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Google finally decided to throw webmasters a bone and updated the toolbar pagerank. After six months without it, the masses were growing restless. But what does it all mean?
That being said, I'm glad it's here because I rely on the toolbar pagerank as one of the criteria used with SEO clients. While SERPs are more important to me (and my clients), if the clients don't see increased pagerank, they start to wonder about my abilities.
Just thought I'd share some of the success stories in my SEO journey, which only began six months ago (about the time of the previous toolbar update).
My primary web design site is now a pagerank of 5. I only started serious SEO on it in May, so that's pretty good. What's even better is that I'm ranking in the top ten for about 15 good keywords.
I have over 20 clients with sites that have a pagerank of 4. All of them rank in the top ten for their primary keywords (some less competitive than others).
Over 100 of my clients have sites with pageranks of 3. Nearly all of them rank in the top ten for their keywords (some are still works in progress).
Considering that I'm a self-taught SEO guy who only even heard about SEO about a year ago, and that I only seriously starting performing SEO for pay about 6 months ago, that's pretty good. Yeah, I'm braggin' a little.
I've even started my own SEO website for beginners. I'm sharing some of what I've learned for beginners on the site, and even though it's still in it's infancy, I would love for anyone who wants to contribute articles to the site to do so. You can contact me through the site itself.
Watching the hand-wringing over the next PR update, and the record amount of time that Google has waited to make this update makes me wonder how large the algorithm change will be in this update. Some clues:
Many websites are being dropped from the index, only to reappear several days later. This indicates that the Google engineers are testing a new piece of the algorithm to see how it affects certain websites.
Matt Cutts' indications that the Big 'G will be cracking down on paid links - it's almost certain that a large algo change will be implemented in an attempt to curtail the power of compensated links.
The simple length of time between this update and the last update, showing that they are doing some substantial testing before deploying the new updates.
Huge SERP movements up and down - I've seen this on a number of my sites that have had stable SERP rankings over the last year.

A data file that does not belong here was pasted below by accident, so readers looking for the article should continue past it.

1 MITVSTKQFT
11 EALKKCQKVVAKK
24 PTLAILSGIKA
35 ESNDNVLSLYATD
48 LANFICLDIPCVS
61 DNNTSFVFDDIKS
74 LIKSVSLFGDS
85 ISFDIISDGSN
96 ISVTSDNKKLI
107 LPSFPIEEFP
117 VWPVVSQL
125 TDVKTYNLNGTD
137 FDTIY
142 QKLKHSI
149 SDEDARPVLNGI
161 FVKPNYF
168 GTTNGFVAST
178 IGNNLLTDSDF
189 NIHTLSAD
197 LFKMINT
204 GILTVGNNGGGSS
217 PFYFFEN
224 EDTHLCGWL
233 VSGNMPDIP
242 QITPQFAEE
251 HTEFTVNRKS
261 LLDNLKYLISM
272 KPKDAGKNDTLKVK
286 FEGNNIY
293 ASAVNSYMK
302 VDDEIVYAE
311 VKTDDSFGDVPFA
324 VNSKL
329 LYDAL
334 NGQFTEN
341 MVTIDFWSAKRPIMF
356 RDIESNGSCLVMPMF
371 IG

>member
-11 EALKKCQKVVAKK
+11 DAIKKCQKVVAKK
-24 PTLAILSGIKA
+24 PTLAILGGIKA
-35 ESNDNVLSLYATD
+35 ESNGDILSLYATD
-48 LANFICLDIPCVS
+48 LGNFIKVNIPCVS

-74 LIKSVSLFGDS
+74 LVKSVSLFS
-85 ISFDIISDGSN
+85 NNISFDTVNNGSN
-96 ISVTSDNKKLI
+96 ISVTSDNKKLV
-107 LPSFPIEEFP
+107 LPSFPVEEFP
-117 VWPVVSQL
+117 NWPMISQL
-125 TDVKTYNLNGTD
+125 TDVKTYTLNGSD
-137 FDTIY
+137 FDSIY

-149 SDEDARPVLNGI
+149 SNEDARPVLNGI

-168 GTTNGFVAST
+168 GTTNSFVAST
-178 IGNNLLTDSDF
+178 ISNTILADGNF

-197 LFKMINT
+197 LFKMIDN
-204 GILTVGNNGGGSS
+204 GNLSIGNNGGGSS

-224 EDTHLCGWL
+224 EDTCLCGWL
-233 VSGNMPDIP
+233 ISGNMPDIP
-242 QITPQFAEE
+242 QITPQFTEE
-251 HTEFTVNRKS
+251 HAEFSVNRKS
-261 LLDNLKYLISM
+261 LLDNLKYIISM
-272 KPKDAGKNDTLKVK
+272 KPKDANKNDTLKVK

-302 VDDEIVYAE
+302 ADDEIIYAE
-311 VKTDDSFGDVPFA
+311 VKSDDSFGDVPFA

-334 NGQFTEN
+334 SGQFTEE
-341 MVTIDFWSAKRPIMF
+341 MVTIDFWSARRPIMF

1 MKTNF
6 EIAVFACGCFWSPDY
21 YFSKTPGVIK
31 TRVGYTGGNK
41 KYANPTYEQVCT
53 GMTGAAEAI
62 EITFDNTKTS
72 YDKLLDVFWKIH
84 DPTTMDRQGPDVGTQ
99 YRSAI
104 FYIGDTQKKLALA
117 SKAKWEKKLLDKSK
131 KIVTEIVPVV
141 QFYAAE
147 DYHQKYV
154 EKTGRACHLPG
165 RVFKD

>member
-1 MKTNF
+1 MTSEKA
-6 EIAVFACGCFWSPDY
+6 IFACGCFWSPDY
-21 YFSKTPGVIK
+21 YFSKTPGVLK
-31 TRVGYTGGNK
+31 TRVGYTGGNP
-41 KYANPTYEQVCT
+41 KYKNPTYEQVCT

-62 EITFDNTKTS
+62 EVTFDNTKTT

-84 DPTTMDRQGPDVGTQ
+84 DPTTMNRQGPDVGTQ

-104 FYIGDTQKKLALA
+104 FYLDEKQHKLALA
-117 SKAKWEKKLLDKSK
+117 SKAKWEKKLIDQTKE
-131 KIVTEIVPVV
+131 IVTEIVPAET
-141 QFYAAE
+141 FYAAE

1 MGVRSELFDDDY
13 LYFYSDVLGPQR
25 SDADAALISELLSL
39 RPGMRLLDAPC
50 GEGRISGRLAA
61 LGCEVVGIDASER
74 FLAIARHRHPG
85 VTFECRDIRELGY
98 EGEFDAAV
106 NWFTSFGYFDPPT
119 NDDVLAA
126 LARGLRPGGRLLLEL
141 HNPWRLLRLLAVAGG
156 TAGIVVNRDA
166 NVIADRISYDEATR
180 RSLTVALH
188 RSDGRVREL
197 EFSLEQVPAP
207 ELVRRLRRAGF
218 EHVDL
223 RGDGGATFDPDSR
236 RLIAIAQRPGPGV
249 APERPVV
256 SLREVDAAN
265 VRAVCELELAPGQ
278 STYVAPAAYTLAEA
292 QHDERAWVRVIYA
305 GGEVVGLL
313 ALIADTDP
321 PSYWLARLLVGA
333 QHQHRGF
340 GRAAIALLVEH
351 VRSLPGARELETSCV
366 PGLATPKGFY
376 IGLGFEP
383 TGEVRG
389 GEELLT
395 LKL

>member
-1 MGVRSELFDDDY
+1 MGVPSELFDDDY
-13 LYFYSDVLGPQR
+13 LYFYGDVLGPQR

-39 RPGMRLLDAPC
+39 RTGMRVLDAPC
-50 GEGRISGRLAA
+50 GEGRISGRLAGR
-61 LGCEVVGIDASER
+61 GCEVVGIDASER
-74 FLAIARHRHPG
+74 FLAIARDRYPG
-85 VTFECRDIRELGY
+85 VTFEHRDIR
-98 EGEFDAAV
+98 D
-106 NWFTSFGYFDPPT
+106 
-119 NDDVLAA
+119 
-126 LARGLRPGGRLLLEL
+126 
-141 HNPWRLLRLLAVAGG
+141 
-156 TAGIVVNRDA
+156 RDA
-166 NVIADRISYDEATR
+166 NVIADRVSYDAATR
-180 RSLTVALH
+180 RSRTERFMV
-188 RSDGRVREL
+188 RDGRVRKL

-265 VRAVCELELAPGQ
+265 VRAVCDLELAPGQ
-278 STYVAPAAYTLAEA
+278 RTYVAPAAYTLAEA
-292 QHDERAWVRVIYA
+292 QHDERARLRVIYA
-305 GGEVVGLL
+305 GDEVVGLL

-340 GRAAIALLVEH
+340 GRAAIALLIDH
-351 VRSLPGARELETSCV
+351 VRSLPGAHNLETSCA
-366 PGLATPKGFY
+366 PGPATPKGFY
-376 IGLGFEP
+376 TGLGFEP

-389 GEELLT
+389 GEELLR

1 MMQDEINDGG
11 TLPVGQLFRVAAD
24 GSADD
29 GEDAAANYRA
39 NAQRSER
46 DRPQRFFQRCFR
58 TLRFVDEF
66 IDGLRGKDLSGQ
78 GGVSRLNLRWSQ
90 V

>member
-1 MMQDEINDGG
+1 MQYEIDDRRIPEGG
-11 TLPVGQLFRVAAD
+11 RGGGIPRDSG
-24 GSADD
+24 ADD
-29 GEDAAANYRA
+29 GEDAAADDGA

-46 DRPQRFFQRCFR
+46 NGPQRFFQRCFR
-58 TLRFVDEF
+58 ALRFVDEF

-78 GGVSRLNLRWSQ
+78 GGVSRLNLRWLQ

The rapidity of backlink updates in the webmaster tools. I know that this is an ongoing thing, but I've had 3 major BL updates since the beginning of August.
The "directory penalty". This isn't something that's been advertised, but I believe that Google will, if not completely penalize, at least downgrade links from directories so that they have less power. In my webmaster tools, I show very few links from directories, whereas I had thousands of them as late as June.
More of a focus on "authority site" links that are naturally positioned. Again, this is a fight against paid links. (although I have seen an increasing # of authority sites selling text links in the last few weeks)
Each of these taken one by one don't indicate anything different from Google's normal practice of incremental changes and algo updates. Taken all together, they show indications of a MAJOR algo change.
Webmasters get ready - the next few months could be a headache if you're not ready.
According to SEOCompany.com, it has been 117 days since the last pagerank update. The longest amount of time between updates has been 122 days. A lot of webmasters are crossing their fingers that the update is coming soon.
My advice? Focus on your search results - Focus on your search results - Focus on your search results! After all, a site with high pagerank is worthless if you don't have the results you need.
Among the webmaster community, the Google PR update is waited for breathlessly. I don't stress it too much - my SERPs are more important. But, it's still a benchmark I like to have, especially if I have SEO clients who expect an update by a specific date.
Google has constraints that I can't even fathom, but a set update schedule would do wonders for some of the animosity they face from the webmaster crowd (we love the traffic, we hate the Goops we have to jump through).
My name is Joe, and while some may find it ironic that I'm using Blogger, a Google owned company, to voice some of my complaints and concerns about Google, I'm hoping that a constructive blog discussing issues from a webmaster's point of view can be used by Google as a place to get real feedback.